Lionel Loueke: 'It’s beyond the music. It’s the spirit, the human nature'

The jazz player from Benin on convincing his family to let him purse a career in music, and how it led all the way to the White House

 Lionel Loueke: ‘I didn’t go to Paris to play African music, I got to Paris to play jazz’.   Photograph:  Jalal Morchidi/Anadolu Agency/Getty Images

Lionel Loueke: ‘I didn’t go to Paris to play African music, I got to Paris to play jazz’. Photograph: Jalal Morchidi/Anadolu Agency/Getty Images

 

At first glance, Lionel Loueke’s early life looks like an African musical boyhood straight out of central casting: banging on anything that made a noise from an early age; saving for a year to buy his first guitar; using bicycle cables for strings; dreaming of one day playing his music around the world. It all fits a certain narrative of musicians from the developing world as romantic heroes, battling the odds to bring their own exotic brand of musical redemption to jaded western ears.

But the story of one of contemporary jazz’s most distinctive voices is more complex and nuanced. Born in 1973 in Benin, a small vertical strip of west Africa sandwiched between Togo and Nigeria, Loueke had a relatively privileged upbringing. His father was a university mathematics professor and his mother was a schoolteacher, and at first, neither particularly approved of their son’s musical aspirations.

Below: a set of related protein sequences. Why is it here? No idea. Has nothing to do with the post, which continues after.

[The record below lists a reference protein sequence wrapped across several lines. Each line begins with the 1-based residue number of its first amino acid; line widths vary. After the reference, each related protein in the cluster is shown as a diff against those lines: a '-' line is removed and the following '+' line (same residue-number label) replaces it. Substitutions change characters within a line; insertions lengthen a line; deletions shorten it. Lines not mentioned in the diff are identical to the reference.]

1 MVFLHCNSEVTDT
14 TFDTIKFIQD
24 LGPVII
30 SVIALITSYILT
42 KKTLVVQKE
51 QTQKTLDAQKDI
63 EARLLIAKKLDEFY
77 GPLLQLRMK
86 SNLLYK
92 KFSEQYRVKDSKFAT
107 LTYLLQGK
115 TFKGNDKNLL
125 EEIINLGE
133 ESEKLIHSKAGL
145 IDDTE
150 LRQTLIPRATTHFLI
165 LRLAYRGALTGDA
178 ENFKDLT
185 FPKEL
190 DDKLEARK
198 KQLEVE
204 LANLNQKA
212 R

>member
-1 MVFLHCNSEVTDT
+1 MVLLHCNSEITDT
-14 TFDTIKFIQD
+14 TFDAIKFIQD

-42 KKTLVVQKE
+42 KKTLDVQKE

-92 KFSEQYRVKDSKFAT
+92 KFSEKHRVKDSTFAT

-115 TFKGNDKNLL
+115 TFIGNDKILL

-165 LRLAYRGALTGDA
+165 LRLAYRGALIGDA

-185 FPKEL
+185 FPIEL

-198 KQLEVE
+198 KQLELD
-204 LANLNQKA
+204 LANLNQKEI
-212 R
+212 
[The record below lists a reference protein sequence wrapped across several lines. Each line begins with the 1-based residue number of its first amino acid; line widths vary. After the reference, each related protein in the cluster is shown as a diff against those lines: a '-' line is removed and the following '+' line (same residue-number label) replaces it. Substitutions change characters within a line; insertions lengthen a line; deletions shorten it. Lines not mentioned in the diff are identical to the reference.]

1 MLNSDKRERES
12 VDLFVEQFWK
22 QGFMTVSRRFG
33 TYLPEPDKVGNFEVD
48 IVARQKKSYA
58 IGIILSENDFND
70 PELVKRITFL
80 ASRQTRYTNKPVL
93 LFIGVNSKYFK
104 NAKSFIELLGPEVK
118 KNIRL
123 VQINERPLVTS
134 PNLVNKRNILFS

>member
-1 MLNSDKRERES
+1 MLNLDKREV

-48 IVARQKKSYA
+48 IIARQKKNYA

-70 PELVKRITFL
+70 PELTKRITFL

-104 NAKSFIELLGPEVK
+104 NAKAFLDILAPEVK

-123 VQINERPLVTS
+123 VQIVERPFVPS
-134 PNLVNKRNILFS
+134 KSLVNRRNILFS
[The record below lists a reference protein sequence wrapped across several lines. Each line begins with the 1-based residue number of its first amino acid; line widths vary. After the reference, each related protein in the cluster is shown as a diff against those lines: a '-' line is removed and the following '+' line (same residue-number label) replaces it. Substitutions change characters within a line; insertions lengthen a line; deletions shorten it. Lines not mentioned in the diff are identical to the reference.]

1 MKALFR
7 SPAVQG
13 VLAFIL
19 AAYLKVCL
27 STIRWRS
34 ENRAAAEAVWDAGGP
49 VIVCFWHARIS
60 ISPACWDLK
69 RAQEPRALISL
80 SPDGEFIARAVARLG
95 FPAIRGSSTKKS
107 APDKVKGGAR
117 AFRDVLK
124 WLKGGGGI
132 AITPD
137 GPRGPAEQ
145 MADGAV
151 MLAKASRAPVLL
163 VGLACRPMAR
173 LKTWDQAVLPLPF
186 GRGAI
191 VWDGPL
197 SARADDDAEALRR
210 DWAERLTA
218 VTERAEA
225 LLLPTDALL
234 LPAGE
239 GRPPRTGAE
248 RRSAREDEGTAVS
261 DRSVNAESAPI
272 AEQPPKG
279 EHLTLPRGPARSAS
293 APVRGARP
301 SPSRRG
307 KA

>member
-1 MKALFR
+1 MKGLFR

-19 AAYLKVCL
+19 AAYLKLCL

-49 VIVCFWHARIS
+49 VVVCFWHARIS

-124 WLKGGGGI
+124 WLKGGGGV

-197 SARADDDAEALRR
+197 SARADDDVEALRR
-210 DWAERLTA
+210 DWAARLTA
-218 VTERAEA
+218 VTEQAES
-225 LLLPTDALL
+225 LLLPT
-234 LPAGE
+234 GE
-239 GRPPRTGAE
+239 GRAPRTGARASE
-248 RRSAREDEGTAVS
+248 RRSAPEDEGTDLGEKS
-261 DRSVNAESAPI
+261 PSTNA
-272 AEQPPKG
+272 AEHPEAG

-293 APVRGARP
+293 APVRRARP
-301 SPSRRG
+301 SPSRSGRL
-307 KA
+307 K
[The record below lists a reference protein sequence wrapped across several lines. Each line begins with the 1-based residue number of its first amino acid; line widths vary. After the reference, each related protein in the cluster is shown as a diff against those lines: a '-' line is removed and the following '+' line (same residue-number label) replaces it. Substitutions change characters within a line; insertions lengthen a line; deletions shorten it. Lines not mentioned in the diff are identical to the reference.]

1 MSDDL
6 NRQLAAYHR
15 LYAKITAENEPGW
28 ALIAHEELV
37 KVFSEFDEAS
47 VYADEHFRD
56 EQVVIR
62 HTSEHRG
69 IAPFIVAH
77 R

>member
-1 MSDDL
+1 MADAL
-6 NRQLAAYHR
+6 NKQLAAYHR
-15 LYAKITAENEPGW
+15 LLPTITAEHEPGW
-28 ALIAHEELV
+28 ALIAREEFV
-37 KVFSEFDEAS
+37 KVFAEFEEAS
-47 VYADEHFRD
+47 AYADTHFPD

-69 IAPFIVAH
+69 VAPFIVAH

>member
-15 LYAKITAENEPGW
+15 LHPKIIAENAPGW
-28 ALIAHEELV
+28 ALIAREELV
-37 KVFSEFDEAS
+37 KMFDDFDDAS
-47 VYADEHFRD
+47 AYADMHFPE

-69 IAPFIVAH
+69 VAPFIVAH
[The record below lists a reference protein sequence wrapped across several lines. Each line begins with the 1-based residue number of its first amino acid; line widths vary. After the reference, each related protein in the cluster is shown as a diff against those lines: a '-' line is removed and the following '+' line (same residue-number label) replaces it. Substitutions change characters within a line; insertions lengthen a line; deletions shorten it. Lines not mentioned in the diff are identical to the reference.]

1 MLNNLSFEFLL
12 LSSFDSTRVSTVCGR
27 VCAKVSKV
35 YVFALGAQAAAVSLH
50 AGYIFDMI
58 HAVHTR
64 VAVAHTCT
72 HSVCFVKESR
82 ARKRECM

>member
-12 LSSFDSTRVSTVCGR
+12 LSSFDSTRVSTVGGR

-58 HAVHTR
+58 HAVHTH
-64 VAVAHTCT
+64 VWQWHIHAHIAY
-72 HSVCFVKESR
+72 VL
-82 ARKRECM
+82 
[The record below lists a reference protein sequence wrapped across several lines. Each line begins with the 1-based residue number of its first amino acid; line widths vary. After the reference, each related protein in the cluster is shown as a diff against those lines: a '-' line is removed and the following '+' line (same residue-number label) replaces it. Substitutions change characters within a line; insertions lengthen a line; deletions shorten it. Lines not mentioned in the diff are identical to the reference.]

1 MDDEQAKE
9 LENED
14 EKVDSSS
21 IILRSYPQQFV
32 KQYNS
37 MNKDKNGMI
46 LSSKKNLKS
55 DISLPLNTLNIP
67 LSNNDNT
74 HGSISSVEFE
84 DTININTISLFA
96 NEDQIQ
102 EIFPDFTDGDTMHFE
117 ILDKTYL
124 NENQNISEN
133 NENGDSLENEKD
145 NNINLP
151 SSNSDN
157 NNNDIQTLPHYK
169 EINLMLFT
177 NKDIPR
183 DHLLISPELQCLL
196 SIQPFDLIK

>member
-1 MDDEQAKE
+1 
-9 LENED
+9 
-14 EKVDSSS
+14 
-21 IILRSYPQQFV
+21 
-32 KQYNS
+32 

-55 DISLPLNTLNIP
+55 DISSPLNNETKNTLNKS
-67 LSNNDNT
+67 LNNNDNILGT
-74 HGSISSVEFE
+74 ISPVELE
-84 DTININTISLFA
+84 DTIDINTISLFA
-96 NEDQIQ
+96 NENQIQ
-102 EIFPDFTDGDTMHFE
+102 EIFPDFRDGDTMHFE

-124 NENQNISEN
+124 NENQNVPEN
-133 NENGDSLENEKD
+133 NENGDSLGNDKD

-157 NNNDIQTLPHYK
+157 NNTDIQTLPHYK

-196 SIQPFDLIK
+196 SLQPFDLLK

“It was pretty much a fight with my dad for years,” says Loueke with a smile. “My parents wanted a lawyer, or a doctor, one of those, you know? It took me years to really prove to them that this was what I wanted to do.”

Although he grew up playing percussion in traditional Beninese groups – the local equivalent of learning the piano or singing in the church choir – it wasn’t until the age of 17 that he dared to pick up his older brother’s guitar.

“When he caught me playing his guitar, I thought he was going to smash me,” says Loueke, laughing quietly, “but he said ‘No man, if you’re going to do this, you’ve got to do it right. I will show you.’ ”

It was a jazz-loving friend of his brother’s, returning from Paris with a few precious LPs, that really turned the young Lionel’s head. He had grown up listening to African pop music – he mentions Fela Kuti, King Sunny Adé and Miriam Makeba – but the first time he heard George Benson’s 1978 classic Weekend in LA, everything changed.

“I couldn’t believe he was playing the guitar. I had never heard anything close to that in my life up to that point. So I decided to do some transcriptions, because I wanted to learn those phrases.”

But there was another parental obstacle – he wasn’t allowed to touch the record player in the living room, so he had to wait until Sundays when his parents went out to church. Then he would position his little cassette recorder in front of the speakers and tape whatever borrowed vinyl he could get his hands on. He would spend long days poring over his cassettes, learning every phrase by heart, not realising that Benson was improvising.

“I had no idea,” he exclaims. “That’s actually how I started singing too. I couldn’t speak a word of English, you know, so everything was by ear, just like the music. I was just imitating the sounds of the words and trying to sing like him. Before that, I was singing south African songs, Congolese songs, but when I heard George Benson, it was completely different. Here was somebody singing the notes with the guitar and that got completely under my skin.”